Also container exports out of T-6 are mostly ag products…straw cubes, frozen French fries, etc. so the effects may be felt more strongly in the interior, but ag prices for things like alfalfa, hay, etc. are so robust now it may not make much difference.
    The Ports big export/import numbers are wheat, minerals/autos respectively.

  3. Why is the default fall-back interstate trucking? These are shipping containers, so why don’t they send them via rail? The stacked container trains are extremely efficient.

    • I would, in fact, expect to see a large boost in BNSF container trains from Seattle/Tacoma to Portland.

      The reason why trucking is the default is kind of stupid. Far too many ports do not have on-dock rail with direct transfer of containers from ship to train. Instead, they have stupid five-block or ten-block truck routes hauling containers between trainyard and port. This is, as I have said already, kind of stupid, and if you’re doing something this stupid, you start defaulting to leaving the containers on the trucks.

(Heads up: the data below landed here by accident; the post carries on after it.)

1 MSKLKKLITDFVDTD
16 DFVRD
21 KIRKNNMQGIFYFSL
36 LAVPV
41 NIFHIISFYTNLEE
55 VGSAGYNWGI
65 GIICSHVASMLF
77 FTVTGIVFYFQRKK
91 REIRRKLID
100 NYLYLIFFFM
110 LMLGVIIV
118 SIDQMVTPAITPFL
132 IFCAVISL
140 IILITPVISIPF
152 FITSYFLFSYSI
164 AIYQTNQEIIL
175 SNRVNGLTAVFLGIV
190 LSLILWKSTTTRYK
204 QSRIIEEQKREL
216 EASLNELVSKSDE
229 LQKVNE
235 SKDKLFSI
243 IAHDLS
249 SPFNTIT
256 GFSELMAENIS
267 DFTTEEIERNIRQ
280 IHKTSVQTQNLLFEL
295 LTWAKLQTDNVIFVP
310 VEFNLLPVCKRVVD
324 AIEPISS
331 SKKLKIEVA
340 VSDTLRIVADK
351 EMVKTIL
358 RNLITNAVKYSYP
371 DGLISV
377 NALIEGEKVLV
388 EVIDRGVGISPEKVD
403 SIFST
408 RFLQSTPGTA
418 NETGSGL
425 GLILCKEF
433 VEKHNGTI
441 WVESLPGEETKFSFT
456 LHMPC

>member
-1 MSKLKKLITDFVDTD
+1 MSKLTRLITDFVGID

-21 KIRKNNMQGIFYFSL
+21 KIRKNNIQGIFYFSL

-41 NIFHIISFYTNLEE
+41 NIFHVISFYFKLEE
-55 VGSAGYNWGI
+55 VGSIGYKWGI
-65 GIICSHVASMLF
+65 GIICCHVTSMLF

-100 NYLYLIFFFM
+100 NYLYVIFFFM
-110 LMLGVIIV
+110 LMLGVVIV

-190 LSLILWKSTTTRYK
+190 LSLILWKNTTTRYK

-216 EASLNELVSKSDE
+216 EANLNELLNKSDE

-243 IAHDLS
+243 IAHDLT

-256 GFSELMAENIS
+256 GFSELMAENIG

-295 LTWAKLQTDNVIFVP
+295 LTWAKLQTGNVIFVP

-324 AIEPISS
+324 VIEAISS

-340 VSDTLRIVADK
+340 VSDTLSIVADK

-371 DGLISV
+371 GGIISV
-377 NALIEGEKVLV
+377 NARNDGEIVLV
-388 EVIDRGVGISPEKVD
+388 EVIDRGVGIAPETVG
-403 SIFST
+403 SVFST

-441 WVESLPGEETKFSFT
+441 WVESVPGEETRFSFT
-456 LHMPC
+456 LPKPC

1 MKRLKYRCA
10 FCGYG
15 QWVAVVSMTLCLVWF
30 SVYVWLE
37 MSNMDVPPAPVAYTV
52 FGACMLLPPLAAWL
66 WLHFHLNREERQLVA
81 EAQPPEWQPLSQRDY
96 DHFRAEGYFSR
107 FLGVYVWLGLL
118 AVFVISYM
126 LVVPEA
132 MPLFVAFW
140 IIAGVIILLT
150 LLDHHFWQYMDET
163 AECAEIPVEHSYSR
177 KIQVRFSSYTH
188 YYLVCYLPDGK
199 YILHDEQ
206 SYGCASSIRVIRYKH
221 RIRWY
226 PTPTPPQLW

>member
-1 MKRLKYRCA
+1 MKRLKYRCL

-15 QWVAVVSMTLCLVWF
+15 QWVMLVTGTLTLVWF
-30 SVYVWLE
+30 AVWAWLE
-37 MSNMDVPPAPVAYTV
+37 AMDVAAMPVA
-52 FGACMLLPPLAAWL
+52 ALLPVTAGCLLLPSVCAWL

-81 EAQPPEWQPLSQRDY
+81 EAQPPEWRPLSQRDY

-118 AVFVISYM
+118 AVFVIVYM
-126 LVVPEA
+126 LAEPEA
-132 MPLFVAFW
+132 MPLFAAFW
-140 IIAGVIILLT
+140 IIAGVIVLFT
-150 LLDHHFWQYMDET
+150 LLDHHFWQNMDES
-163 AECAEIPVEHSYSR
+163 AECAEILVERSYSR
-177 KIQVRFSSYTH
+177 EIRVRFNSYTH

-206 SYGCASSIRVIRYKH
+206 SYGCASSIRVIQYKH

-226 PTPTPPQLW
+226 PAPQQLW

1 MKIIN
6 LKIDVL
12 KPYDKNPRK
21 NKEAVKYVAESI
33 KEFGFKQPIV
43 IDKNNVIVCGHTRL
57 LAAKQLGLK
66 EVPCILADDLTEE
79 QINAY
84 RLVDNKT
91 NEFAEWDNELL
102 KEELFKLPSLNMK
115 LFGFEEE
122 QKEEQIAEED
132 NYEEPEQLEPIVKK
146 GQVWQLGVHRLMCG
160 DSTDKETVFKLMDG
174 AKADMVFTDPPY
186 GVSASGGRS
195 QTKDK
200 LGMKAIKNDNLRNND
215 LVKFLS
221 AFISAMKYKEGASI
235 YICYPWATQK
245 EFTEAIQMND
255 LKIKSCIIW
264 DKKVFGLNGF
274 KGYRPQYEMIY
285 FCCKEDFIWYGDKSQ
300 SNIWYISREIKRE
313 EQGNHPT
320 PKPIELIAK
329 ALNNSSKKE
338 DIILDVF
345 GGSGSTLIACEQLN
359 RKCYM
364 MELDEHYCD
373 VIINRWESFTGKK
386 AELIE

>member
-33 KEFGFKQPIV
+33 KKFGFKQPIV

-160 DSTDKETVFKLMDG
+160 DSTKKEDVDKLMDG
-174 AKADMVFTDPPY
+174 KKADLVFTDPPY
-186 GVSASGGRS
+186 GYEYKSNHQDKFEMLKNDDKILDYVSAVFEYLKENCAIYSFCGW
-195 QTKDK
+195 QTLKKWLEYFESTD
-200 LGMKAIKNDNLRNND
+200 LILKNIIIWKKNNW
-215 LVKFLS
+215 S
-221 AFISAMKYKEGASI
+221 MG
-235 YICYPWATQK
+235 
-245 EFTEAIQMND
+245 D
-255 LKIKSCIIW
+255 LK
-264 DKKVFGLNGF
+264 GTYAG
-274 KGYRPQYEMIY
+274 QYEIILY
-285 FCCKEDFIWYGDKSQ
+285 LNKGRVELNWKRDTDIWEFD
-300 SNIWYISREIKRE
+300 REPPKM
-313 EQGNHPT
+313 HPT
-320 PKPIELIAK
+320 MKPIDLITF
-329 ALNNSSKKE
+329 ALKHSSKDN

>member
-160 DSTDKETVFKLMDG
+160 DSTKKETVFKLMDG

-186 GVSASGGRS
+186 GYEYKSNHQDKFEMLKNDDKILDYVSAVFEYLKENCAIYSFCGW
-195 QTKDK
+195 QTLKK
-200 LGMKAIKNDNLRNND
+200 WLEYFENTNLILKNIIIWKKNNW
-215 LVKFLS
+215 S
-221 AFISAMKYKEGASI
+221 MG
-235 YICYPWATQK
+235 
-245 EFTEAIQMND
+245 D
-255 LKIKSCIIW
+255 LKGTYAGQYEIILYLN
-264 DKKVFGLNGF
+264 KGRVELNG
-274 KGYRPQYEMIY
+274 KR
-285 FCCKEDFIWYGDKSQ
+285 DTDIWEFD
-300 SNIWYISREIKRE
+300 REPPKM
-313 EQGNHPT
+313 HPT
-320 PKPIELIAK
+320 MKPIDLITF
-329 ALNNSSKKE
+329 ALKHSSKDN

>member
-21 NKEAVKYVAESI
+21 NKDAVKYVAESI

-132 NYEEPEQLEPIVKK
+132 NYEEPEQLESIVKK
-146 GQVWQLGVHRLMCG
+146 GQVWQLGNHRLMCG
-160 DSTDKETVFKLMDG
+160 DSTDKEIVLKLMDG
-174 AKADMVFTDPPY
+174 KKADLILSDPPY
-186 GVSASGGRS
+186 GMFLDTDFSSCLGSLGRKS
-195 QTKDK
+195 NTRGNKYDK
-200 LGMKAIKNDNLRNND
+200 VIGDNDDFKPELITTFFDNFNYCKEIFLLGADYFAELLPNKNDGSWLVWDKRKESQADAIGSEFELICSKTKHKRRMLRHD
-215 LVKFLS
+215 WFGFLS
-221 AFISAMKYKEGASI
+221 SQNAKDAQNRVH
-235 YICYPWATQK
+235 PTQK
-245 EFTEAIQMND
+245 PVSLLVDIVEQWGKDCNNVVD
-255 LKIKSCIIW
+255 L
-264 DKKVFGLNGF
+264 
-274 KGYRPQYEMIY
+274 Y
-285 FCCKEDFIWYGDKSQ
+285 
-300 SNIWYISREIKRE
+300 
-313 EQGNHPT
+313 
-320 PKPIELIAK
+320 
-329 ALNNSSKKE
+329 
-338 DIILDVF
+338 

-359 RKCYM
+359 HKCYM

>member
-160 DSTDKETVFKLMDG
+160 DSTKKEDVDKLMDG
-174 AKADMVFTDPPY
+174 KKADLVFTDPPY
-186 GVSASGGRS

4. What about farmers in Eastern Oregon and Idaho? Will they be badly hurt by the loss
    of Hanjin?

    You know, I suspect that we will just take the grain terminals, put in bike racks and a brew pub, zone it dense residential and wait for a flood of Richard Florida’s creatives to fill the void left by Hanjin.

    With enough public money, back room deals and the best of intentions, magic happens.

    Seriously, this does sound like bad news, with a real trickle down effect. Maybe it will at least save Hayden Island from the current crop of planners.

    • Mamacita,